This study presents policy-relevant findings on differential pay rates for men and women at occupational level. Previous research has underlined that the gender pay gap is biggest – and has been slowest to narrow – in well-paid jobs requiring professional qualifications. These are also jobs in which the female worker share is increasing relatively fast. The report maps the extent of the gender pay gap across the job-wage distribution, taking into account the shifting gender composition of specific sectors, occupations and jobs.
While often considered staid, social partner organisations have developed different ways of using technology to communicate with their members, as well as to organise, mobilise and develop both internally, among staff, and externally, vis-à-vis members and the public. This topical update maps current practices in social partner organisations, describes developments in the use of technologies, and outlines the impact on social partner activities and organisation.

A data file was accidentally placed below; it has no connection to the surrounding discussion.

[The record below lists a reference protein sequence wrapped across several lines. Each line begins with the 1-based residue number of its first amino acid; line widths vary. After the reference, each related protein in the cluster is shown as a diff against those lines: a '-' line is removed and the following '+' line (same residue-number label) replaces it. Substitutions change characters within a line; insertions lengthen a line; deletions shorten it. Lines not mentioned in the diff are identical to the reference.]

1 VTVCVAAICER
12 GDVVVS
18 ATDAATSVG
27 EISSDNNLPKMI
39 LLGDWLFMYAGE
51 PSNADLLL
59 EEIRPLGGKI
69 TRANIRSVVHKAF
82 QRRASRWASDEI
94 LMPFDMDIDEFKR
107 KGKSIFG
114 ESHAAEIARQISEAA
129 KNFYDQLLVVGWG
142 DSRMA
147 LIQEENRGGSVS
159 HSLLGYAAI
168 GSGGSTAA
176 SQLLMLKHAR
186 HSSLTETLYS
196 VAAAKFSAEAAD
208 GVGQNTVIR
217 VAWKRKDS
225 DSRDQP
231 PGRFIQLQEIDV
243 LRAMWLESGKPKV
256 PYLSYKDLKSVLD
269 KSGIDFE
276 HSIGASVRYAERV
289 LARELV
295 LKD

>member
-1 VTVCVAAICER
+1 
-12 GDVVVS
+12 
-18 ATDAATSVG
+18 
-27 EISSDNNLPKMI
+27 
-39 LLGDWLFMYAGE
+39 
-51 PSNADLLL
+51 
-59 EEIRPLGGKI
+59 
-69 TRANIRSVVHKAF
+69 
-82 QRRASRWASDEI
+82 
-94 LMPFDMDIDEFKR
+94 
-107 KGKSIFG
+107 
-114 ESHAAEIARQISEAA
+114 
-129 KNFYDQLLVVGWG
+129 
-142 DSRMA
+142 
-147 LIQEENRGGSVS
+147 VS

What have been the major trends and policy developments regarding digitalisation in Europe? What do we know about the deployment of automation, digitisation and the platform economy? This flagship publication provides an overview of developments in Europe in recent years, as well as mapping the observable or expected effects on employment and working conditions, as well as exploring the implications from a policy perspective.
This report analyses and compares the industrial relations landscape in a number of sectors and activities that form a public service cluster. The report draws on Eurofound’s recent representativeness studies investigating the following sectors: education, human health, central government administration and local and regional government sector (including social services).
The COVID-19 pandemic radically reshaped workplace practices and work organisation across the EU. This report explores changes that occurred as a result of or during the COVID-19 pandemic in areas such as technological transformation, decision-making and remote working. The research sets out to learn from company experiences and measures that have proved critical to keeping businesses running. It aims to inform policymakers, employers and trade unions on how to make businesses, workplaces and workers more resilient in the face of a crisis such as COVID-19.